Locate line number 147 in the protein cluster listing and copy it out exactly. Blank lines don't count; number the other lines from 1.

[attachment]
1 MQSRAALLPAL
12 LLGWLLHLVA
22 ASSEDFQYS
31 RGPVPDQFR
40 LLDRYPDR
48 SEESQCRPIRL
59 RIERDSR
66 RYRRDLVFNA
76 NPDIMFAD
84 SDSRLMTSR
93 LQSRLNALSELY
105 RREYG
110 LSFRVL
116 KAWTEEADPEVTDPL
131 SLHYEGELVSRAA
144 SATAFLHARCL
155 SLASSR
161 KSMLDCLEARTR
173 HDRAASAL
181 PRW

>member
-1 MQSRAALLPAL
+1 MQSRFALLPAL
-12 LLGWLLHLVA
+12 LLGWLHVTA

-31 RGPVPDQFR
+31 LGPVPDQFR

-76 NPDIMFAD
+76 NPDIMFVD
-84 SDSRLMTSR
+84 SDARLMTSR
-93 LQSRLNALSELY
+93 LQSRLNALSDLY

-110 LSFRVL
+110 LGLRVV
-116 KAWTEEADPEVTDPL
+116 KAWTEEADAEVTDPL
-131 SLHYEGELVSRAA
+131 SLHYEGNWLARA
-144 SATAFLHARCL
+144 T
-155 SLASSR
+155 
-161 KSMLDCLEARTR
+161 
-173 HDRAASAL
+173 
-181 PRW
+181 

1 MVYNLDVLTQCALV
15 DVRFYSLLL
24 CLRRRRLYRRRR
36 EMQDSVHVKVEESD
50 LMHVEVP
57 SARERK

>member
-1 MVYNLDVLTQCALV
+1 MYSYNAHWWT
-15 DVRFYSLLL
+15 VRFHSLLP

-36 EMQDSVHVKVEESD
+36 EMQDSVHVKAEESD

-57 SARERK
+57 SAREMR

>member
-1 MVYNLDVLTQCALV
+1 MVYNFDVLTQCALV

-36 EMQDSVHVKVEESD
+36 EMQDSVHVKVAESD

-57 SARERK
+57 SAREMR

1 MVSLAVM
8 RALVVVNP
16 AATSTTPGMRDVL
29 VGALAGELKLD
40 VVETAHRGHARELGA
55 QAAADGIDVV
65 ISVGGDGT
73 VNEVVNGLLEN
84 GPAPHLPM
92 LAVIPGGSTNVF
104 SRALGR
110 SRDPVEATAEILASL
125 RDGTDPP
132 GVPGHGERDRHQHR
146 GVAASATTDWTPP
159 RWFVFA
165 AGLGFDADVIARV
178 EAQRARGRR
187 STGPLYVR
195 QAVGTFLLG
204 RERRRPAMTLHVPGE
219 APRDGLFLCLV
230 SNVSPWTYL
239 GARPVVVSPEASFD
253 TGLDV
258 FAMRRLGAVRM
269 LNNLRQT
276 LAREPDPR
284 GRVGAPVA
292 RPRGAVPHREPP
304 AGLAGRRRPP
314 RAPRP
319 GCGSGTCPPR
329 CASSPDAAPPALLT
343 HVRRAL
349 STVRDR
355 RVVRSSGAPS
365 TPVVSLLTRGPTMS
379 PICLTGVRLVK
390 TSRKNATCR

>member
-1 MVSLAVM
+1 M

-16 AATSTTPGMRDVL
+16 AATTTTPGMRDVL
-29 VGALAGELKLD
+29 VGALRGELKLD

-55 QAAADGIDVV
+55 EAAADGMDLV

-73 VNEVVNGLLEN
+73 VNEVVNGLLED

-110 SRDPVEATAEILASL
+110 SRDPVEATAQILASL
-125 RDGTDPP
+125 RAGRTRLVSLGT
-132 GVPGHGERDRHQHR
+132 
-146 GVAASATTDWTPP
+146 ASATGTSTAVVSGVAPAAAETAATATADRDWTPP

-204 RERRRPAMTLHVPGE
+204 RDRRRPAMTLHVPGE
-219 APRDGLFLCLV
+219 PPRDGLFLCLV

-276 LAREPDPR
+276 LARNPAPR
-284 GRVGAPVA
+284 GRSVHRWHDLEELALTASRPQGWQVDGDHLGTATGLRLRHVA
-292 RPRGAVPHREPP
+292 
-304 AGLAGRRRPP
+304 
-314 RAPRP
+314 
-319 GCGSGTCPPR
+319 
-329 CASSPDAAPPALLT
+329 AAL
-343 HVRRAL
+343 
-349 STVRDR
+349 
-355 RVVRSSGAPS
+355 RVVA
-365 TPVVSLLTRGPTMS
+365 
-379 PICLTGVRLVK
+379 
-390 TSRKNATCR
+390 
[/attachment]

-329 CASSPDAAPPALLT